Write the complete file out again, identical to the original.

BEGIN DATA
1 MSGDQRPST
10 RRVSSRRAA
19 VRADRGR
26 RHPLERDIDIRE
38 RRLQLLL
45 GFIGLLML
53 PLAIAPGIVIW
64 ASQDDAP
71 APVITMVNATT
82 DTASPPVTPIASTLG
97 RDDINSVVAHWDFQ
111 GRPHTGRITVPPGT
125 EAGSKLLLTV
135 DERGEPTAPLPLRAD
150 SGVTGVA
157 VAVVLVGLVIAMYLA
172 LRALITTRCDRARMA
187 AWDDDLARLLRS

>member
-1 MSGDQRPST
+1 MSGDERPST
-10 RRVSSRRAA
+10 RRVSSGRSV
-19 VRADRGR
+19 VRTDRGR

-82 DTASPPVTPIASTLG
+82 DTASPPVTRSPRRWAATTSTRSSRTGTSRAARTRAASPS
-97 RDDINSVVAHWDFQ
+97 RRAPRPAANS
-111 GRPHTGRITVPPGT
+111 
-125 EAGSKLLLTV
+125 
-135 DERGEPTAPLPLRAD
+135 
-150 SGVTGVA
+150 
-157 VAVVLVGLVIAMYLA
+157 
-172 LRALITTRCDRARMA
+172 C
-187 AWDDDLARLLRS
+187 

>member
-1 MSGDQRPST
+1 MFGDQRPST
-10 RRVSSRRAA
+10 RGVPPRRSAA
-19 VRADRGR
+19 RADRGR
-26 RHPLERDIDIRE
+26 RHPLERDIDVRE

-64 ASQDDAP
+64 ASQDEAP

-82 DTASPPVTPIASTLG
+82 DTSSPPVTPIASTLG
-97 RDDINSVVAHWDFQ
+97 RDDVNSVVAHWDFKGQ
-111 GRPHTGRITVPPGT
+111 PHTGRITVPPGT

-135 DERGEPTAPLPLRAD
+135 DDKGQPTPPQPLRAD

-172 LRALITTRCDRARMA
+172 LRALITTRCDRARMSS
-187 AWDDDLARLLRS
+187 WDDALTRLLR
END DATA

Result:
1 MSGDQRPST
10 RRVSSRRAA
19 VRADRGR
26 RHPLERDIDIRE
38 RRLQLLL
45 GFIGLLML
53 PLAIAPGIVIW
64 ASQDDAP
71 APVITMVNATT
82 DTASPPVTPIASTLG
97 RDDINSVVAHWDFQ
111 GRPHTGRITVPPGT
125 EAGSKLLLTV
135 DERGEPTAPLPLRAD
150 SGVTGVA
157 VAVVLVGLVIAMYLA
172 LRALITTRCDRARMA
187 AWDDDLARLLRS

>member
-1 MSGDQRPST
+1 MSGDERPST
-10 RRVSSRRAA
+10 RRVSSGRSV
-19 VRADRGR
+19 VRTDRGR

-82 DTASPPVTPIASTLG
+82 DTASPPVTRSPRRWAATTSTRSSRTGTSRAARTRAASPS
-97 RDDINSVVAHWDFQ
+97 RRAPRPAANS
-111 GRPHTGRITVPPGT
+111 
-125 EAGSKLLLTV
+125 
-135 DERGEPTAPLPLRAD
+135 
-150 SGVTGVA
+150 
-157 VAVVLVGLVIAMYLA
+157 
-172 LRALITTRCDRARMA
+172 C
-187 AWDDDLARLLRS
+187 

>member
-1 MSGDQRPST
+1 MFGDQRPST
-10 RRVSSRRAA
+10 RGVPPRRSAA
-19 VRADRGR
+19 RADRGR
-26 RHPLERDIDIRE
+26 RHPLERDIDVRE

-64 ASQDDAP
+64 ASQDEAP

-82 DTASPPVTPIASTLG
+82 DTSSPPVTPIASTLG
-97 RDDINSVVAHWDFQ
+97 RDDVNSVVAHWDFKGQ
-111 GRPHTGRITVPPGT
+111 PHTGRITVPPGT

-135 DERGEPTAPLPLRAD
+135 DDKGQPTPPQPLRAD

-172 LRALITTRCDRARMA
+172 LRALITTRCDRARMSS
-187 AWDDDLARLLRS
+187 WDDALTRLLR